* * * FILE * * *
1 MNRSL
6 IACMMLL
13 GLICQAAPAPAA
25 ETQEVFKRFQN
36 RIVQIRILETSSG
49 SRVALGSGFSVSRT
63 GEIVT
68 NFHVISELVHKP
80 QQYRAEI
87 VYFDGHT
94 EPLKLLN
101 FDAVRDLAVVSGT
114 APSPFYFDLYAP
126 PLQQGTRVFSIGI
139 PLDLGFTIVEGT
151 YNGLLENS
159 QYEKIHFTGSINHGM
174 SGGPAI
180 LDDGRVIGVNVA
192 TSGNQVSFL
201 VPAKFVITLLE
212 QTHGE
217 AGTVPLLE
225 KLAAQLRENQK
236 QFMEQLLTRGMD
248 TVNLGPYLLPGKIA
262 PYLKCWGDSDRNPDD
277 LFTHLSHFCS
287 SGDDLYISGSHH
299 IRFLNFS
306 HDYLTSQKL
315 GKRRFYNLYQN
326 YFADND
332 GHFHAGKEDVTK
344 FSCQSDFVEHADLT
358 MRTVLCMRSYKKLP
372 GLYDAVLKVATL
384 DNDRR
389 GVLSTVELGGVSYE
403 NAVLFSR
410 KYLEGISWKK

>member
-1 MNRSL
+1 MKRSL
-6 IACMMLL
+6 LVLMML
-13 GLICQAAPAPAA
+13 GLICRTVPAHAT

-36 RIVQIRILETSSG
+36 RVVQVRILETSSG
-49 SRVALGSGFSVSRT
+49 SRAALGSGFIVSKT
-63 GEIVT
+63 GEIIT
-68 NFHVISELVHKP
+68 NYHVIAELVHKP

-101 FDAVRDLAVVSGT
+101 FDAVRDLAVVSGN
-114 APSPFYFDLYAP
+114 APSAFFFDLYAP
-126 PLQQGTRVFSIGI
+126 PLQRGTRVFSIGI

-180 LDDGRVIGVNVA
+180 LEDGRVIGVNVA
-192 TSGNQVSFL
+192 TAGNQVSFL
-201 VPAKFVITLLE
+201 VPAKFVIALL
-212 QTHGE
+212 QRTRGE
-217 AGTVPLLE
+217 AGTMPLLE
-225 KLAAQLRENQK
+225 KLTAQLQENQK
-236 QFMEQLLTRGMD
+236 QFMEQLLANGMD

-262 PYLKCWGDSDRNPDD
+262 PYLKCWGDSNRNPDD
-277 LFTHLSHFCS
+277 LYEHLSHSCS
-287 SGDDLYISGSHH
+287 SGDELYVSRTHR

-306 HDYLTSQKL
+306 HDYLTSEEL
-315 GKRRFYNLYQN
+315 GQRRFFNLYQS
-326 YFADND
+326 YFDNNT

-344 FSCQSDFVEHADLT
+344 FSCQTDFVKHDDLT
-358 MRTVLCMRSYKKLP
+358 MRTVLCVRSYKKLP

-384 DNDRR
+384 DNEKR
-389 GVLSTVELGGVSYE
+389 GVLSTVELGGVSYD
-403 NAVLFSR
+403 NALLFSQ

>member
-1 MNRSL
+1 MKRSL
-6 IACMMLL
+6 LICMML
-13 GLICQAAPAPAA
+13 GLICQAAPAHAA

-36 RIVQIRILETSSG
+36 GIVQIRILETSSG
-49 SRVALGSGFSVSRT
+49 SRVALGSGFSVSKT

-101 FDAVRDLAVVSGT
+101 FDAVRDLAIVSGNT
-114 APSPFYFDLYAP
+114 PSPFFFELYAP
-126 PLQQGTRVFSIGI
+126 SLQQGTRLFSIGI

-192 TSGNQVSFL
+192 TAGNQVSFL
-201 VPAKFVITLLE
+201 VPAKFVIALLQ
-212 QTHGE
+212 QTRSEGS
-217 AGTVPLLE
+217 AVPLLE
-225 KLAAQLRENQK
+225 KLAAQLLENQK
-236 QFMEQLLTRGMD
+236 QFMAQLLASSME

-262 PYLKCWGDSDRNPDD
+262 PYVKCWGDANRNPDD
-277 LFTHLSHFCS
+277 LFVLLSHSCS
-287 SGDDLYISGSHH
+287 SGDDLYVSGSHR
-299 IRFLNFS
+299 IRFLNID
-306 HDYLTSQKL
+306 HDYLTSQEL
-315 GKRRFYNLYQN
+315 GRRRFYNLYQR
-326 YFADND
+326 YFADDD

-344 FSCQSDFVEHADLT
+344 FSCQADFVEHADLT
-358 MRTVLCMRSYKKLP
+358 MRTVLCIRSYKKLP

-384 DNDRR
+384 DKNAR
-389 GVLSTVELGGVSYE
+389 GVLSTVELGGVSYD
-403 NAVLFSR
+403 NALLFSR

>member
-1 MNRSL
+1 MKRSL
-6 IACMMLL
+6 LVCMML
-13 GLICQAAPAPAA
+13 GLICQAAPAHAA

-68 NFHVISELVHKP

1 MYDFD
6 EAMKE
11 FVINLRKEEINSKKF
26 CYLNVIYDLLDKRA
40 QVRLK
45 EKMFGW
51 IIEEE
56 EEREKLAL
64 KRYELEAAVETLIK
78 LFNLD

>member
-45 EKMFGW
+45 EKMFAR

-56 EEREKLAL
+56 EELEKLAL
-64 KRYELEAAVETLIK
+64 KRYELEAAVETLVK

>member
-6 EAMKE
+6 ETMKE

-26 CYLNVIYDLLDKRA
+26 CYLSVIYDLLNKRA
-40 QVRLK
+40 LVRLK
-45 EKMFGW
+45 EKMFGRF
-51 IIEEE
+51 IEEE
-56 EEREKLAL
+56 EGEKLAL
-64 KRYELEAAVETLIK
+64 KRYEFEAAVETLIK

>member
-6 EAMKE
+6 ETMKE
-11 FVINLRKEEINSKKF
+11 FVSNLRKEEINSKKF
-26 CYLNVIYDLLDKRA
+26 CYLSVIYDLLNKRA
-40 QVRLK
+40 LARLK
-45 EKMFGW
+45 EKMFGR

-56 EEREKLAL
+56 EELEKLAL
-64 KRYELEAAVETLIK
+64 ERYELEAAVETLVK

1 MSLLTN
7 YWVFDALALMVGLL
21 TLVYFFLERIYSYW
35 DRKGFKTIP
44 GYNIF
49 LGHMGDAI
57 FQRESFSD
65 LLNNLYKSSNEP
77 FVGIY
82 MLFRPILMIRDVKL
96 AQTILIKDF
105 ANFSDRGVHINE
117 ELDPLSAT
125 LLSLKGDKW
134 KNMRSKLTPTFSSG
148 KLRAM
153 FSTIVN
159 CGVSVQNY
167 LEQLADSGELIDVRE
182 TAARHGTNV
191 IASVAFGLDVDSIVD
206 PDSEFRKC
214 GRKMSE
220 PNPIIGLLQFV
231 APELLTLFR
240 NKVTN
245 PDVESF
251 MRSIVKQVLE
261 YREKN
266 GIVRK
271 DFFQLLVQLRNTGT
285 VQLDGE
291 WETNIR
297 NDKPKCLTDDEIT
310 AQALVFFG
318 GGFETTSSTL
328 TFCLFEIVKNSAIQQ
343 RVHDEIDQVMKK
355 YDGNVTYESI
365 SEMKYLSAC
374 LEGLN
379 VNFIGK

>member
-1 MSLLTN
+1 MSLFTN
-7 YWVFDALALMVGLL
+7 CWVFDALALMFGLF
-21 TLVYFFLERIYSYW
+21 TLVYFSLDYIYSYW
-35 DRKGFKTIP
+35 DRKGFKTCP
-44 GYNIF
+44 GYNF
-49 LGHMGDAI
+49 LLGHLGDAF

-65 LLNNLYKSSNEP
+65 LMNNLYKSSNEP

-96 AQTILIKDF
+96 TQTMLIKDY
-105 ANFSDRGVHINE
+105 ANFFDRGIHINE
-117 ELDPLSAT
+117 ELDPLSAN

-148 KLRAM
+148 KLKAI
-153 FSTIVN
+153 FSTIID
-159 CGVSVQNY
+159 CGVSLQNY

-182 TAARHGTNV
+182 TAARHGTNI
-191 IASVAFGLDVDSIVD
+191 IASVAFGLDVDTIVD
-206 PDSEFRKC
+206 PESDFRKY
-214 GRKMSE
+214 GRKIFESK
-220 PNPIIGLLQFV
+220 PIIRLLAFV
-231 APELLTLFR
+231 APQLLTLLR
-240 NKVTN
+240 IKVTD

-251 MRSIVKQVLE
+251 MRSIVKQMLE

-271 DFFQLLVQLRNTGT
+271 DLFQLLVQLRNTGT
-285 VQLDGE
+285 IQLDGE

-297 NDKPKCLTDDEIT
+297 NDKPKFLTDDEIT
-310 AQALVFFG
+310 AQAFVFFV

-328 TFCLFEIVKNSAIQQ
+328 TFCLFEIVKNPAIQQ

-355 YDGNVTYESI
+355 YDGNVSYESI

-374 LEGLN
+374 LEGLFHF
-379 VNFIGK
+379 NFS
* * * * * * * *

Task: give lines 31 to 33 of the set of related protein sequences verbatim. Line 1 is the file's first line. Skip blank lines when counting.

306 HDYLTSQKL
315 GKRRFYNLYQN
326 YFADND